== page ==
EPA recently fined Bayer CropSciences $53,000 for endangering the lives of farmworkers with pesticide exposure in their Puerto Rican research and nursery operations. While this is a tiny drop in Bayer's multi-million dollar budget, we do take it as an encouraging sign.
The good news: When rules are enforced — in this case, the federal Worker Protection Standards (WPS) — employers are held accountable for protecting workers from exposure to hazardous pesticides. The less good news: Enforcement actions like this one are all too rare, and the WPS itself is old, inadequate and in serious need of an upgrade.
But there's more good news. That upgrade is finally happening, and we’re working with partners around the country to make sure the revised law does right by the workers it’s designed to protect. In the Puerto Rico case, Bayer CropScience failed to comply with several requirements of the existing WPS. Pesticide use did not follow label requirements, nor did the employer provide ample water, soap and towels for routine washing or an emergency decontamination area for workers.
Thank you, Bayer, for helping us make the case that a strong WPS is important. Now we're asking people around the country to help us send a message to policymakers that the 1995 rules must be strengthened. Now.
Time to improve farmworker protections
This news couldn’t come at a more appropriate time. After 13 years of promises, EPA has finally submitted proposed WPS improvements to the White House’s Office of Budget Management (OMB). OMB has until January 23 to provide its feedback.
With U.S. farmworkers continuing to suffer 39 times the rate of pesticide poisonings compared to workers in all other industries combined, the WPS clearly needs both more focused enforcement and serious improvement.
So PAN and our partners are working hard to build public support for better protections for the nation’s nearly two million farmworkers. We’re also working to delivering that message directly to OMB by highlighting several distinct voices in support of improving the WPS — from health care professionals who have first-hand knowledge of the impacts of pesticides on farmworker families, to farmworkers themselves who have real, hard stories to tell.
Please join the efforts of our Safer Farmworkers, Food & Families Campaign to win these sorely needed improvements in the rules protecting U.S. farmworkers and their families.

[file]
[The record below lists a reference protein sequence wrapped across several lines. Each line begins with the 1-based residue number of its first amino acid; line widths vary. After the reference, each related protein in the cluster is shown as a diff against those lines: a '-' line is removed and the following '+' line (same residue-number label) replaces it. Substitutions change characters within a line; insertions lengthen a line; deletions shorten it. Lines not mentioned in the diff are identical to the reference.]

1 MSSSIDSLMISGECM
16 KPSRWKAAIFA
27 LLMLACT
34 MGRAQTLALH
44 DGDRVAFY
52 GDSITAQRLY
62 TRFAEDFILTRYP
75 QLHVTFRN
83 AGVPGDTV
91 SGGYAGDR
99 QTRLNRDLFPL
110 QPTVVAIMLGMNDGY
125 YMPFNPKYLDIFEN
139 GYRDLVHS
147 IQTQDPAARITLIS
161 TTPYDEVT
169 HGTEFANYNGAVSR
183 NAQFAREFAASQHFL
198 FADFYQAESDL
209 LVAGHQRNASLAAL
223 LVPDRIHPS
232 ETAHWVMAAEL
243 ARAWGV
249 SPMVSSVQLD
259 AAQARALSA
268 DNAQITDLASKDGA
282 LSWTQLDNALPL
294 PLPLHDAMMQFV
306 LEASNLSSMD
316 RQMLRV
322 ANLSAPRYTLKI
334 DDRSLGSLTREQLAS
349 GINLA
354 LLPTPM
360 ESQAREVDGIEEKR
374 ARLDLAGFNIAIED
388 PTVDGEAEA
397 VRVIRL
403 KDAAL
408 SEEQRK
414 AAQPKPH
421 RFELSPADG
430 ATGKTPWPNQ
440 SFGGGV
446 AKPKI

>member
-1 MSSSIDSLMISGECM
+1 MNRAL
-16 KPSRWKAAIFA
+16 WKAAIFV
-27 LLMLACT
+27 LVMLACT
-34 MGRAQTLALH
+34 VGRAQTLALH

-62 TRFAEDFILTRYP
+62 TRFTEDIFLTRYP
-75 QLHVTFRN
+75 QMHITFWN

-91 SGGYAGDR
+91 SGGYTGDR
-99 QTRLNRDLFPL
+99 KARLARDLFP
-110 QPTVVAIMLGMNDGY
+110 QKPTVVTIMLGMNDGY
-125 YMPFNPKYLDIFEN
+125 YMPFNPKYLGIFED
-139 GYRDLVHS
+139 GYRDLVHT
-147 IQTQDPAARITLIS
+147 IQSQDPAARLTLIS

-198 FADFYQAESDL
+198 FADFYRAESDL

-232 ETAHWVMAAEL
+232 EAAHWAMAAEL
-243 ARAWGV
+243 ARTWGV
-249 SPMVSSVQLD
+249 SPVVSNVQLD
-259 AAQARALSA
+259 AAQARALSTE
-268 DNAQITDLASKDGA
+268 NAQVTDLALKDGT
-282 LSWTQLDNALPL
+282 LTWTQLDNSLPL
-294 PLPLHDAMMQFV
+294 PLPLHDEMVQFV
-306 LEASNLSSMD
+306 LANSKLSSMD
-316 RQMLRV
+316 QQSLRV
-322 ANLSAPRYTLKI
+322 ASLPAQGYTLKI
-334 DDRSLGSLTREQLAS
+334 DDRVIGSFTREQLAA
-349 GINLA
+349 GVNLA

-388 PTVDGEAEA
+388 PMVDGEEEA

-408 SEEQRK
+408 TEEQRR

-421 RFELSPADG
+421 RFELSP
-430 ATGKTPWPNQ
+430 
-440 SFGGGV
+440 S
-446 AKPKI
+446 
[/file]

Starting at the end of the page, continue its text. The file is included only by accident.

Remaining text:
Bayer: Guilty on many counts
It’s poetic justice of a sort that Bayer CropScience — a key nemesis in several PAN battles — is the target of this EPA enforcement effort. Why battle Bayer?
- It’s one of the Big 6 seed and pesticide corporations fighting to keep bee-killing neonicotinoid pesticides on the market, spending buckets of money to try to prove that these pesticides aren’t largely responsible for massive bee kills that threaten agricultural productivity around the globe.
- The same Big 6 have been formally accused of violating human rights for perpetuating both health harms of pesticides and associated economic and livelihood harms resulting from their aggressive promotion of their products worldwide, and collective domination of global pesticide and seed markets.
- Bayer fought long and hard to continue use of the highly hazardous pesticide endosulfan — one of its flagship products — as one country after another agreed to phase out its use. All parties to the international Stockholm Convention are now committed to this phaseout, and through the treaty recognize and promote ecosystem-based approaches to crop management as the most viable alternative.
Farmworkers to bees, PAN builds alliances
I love it when the links among different branches of our work become so clear.
Bayer is the producer of many of the highly hazardous pesticides that we are working to ban with partners around the globe — from endosulfan to bee-killing neonicotinoids. And Bayer is fined for violation of the rules designed to protect workers from the hazards of using the very pesticides that Bayer (and others) produce and repeatedly and adamantly claim can be used safely.
But, as we've seen in the Puerto Rican case, the "safe use" of these products is nothing of the kind.
Here’s to fighting for more wins that will force Bayer and all the Big 6 to wake up and smell the coffee. They can run — very fast, and very far with lots of money — but they can’t hide. Farmworkers will get the protections they deserve and so urgently need.